Time for a vote in the dominion of King Stephen [census]

TheStar.com – Opinion/Editorial Opinion
Published On Sun Sep 19 2010.   By Haroon Siddiqui, Editorial Page

Growing up in a kingdom, among family and friends close to the court, you learn early that the king’s word is law.

The Nizam of Hyderabad — ruler of British India’s most prosperous princely state, a territory the size of France — was no tyrant. Still, courtiers dared not contradict him. Those who couldn’t compromise their conscience resigned or were fired or transferred to the boonies. Those who stayed had to resort to rhetorical ruses to steer him in the right direction.

He fancied himself a great Urdu poet and decreed that his rhymes be compulsory reading in university. Courtiers had to convince His Exalted Highness that stupid students were not worthy of his literary brilliance.

Usually, they were not that successful. He could be stubborn as a mule, even if his chosen policy was shown to be wrong and expensive.

I recalled all this during recent goings-on in the kingdom of Harper.

King Stephen wants his orders obeyed. Those who don’t are fired, transferred or demonized. Or they quit. The list is long:

Linda Keene, nuclear regulator. Bernard Shapiro, ethics commissioner. Peter Tinsley, military police complaints commissioner. Kevin Page, parliamentary budget officer. Richard Colvin, the diplomat who exposed the Afghan detainee abuse. Paul Kennedy, RCMP watchdog. Pat Stogran, veterans’ ombudsman. Marty Cheliak of the RCMP and the police chiefs from across Canada, who both backed the gun registry. Remy Beauregard, head of Rights and Democracy, who died of a heart attack after being hounded into line.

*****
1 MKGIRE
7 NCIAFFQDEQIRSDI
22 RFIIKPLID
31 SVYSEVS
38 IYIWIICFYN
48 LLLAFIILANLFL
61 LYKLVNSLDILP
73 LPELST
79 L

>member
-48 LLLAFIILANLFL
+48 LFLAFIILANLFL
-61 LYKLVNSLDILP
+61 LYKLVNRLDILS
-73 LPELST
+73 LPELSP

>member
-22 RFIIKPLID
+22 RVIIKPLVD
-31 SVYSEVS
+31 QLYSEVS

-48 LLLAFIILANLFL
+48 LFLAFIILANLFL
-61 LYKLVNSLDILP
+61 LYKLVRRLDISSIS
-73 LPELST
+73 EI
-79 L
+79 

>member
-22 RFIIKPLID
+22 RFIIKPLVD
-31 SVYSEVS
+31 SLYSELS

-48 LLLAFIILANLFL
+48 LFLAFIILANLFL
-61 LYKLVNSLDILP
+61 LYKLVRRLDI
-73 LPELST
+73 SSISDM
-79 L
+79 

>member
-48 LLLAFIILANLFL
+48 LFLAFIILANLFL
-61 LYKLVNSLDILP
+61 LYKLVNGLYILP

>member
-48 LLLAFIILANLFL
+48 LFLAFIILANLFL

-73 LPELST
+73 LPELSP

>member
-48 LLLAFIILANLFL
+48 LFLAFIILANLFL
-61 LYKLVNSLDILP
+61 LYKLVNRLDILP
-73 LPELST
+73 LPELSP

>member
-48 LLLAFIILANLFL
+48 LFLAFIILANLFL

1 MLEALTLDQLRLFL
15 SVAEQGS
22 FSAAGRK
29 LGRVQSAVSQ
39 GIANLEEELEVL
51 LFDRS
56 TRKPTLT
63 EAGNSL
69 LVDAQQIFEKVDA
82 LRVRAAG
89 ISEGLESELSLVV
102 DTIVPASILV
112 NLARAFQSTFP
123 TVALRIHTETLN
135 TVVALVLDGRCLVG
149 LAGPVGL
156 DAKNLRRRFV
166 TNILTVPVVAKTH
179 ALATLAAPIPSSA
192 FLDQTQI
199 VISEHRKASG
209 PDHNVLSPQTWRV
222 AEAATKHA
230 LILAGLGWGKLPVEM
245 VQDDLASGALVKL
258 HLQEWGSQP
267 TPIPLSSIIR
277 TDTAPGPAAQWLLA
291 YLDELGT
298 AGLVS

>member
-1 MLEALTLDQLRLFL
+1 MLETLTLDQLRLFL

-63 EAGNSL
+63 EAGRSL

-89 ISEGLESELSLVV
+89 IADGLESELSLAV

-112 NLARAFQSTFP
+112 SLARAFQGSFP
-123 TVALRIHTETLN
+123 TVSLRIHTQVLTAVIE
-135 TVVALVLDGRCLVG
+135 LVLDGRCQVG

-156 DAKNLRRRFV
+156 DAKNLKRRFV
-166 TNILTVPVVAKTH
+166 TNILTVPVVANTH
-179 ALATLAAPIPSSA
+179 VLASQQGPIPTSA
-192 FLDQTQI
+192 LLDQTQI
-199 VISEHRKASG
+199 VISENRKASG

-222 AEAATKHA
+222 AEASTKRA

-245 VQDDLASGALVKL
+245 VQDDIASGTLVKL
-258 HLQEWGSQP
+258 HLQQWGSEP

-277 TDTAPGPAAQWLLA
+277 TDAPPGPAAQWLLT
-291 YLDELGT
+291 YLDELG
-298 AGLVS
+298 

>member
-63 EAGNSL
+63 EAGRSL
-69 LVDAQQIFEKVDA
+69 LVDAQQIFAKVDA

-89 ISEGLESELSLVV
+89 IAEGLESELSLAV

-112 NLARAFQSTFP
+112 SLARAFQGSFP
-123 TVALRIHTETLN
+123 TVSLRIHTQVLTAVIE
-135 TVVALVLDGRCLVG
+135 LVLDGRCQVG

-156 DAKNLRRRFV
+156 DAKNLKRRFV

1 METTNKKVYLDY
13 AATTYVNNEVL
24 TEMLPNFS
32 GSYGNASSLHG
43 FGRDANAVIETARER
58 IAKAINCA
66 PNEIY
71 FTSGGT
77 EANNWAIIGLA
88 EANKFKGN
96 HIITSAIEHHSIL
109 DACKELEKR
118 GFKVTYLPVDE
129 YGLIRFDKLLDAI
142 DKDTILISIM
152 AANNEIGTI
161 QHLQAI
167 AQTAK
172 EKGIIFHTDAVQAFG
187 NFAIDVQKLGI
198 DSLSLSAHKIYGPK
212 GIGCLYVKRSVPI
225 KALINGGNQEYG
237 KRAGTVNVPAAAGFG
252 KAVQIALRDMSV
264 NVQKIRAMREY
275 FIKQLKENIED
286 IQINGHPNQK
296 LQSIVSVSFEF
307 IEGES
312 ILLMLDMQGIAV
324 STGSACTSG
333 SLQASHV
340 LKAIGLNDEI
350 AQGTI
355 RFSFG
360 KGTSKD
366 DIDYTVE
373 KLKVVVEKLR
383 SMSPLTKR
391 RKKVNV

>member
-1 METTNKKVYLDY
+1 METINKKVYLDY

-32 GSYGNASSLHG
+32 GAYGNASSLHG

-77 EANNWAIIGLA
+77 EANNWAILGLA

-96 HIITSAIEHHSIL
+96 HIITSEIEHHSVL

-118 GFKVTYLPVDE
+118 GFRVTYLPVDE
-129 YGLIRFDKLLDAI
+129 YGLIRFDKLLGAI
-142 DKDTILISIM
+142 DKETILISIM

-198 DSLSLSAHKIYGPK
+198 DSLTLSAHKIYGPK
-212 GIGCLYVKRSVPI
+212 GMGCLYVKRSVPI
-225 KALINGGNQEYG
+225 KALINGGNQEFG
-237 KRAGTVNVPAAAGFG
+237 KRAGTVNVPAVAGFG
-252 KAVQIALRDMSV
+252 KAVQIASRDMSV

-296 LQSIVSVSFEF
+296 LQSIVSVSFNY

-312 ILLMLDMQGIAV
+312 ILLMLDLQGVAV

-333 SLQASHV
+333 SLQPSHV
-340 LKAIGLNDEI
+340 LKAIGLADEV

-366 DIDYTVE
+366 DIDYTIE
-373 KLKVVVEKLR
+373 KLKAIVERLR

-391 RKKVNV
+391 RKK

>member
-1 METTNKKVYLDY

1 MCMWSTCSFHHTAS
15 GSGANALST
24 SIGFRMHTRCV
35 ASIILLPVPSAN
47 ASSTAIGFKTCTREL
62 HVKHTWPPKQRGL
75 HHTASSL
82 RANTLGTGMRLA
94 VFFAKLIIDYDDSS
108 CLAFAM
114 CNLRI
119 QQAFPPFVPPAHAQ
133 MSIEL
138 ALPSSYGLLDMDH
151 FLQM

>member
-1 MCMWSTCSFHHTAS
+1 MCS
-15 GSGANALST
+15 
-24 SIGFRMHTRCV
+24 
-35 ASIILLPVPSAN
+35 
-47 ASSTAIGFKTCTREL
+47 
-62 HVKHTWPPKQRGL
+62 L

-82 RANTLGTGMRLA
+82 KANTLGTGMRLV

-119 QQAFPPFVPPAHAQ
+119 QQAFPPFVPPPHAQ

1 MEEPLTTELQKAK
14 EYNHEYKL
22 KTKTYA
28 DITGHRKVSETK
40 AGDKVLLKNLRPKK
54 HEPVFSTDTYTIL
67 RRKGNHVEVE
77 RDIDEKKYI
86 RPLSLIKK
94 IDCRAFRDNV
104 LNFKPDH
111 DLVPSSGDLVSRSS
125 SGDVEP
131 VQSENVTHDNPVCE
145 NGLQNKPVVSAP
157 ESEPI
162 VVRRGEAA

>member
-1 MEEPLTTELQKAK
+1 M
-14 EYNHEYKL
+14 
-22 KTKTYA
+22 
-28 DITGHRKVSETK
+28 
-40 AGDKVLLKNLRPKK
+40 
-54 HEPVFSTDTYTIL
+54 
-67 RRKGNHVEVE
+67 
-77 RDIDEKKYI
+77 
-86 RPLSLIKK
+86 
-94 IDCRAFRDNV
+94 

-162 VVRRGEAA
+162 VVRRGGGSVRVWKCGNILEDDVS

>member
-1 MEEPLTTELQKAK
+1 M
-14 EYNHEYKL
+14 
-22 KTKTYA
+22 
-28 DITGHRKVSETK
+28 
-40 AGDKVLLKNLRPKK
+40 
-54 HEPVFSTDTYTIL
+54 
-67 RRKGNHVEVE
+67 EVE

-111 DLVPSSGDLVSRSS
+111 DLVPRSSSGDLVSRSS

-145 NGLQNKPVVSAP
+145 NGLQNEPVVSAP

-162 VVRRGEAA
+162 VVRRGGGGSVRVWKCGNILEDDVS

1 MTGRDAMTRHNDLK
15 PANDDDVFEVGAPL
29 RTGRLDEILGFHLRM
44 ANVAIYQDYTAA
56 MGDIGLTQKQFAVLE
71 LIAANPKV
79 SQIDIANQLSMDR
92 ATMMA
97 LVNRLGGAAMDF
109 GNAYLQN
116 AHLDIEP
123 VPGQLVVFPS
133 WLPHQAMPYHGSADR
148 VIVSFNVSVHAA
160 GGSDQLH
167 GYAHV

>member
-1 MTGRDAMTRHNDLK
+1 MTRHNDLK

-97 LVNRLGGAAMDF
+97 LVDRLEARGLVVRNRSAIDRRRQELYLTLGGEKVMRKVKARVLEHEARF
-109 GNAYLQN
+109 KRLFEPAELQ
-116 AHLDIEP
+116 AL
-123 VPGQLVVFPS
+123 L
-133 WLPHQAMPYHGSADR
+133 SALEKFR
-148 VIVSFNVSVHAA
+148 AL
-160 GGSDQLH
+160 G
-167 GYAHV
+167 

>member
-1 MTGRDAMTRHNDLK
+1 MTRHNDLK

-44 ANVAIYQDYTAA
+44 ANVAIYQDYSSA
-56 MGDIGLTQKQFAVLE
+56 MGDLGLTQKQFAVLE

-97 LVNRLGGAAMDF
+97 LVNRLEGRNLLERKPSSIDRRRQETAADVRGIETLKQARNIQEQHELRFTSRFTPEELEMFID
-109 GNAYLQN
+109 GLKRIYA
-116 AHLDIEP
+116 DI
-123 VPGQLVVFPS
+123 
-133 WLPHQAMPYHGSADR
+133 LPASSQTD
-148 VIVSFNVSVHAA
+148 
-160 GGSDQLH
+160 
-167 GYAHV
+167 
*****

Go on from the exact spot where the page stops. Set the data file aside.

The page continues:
Nor does Harper change his mind easily, leaving his ministers to justify the unjustifiable: Stockwell Day to rationalize $9 billion for jails for nonexistent inmates from unreported crimes; Peter Mackay $16 billion for fighter jets for phantom enemies (“the F-35 will allow us to see threats before they see us”); and Tony Clement $30 million extra on a new census that would be worse than what we have.

When Harper decreed that the compulsory long-form census would be voluntary, Clement reportedly objected privately but was ignored. A loyal retainer, he defended the decision publicly, hoping to ride out the summer. But there was a national outcry.

The census elicits rich data, down to your neighbourhood level. It enables the public and private sectors to plan daycare centres, schools, hospitals, senior citizens’ homes, recreational facilities, businesses, highways and services for immigrants and aboriginals.

But if you make that form voluntary, public response would drop and the results would no longer be as comprehensive. Worse, they could not be compared with the previous data to figure out changing trends.

Thus the unprecedented protest from 350 groups, plus Mark Carney, governor of the Bank of Canada; David Dodge, his predecessor; and Mel Cappe and Alex Himelfarb, former clerks of the Privy Council.

Yet Harper wouldn’t budge.

Clement claimed that the voluntary form was an option given him by Statistics Canada.

Not so. It wanted the compulsory form. But he said no, and demanded alternatives. Even in providing those, the agency said the government was making a mistake.

Yet here’s Clement claiming in a Sept. 11 letter that “the chief statistician has indicated that this new approach will provide useful and usable data that can meet the needs of manyusers.” (emphasis mine).

This is dishonest.

First, he does not mention that Munir Sheikh, head of StatsCan, resigned precisely because Clement had implied that the agency was okay with scrapping the compulsory form.

Second, any data can be “useful and usable.” The argument is that the data from a voluntary form is not as useful as that from a mandatory form. And, how many is “many users”? If a million people used the old data and 100,000 would find the new data useful, 900,000 wouldn’t.

Clement also claimed that he supported the (Harper) decision “from the get-go.”

To clear the air, he must release the internal documents showing the advice he got from the agency and the advice he gave Harper. That’s what the opposition should be demanding when Parliament resumes tomorrow.

If he refuses, they should call for his resignation. If he does table the documents and they show that he misled Canadians, he will have no option but to go.

As for King Stephen, his fate rests on Michael Ignatieff and another party leader screwing up the courage to defeat this government on a motion of non-confidence.

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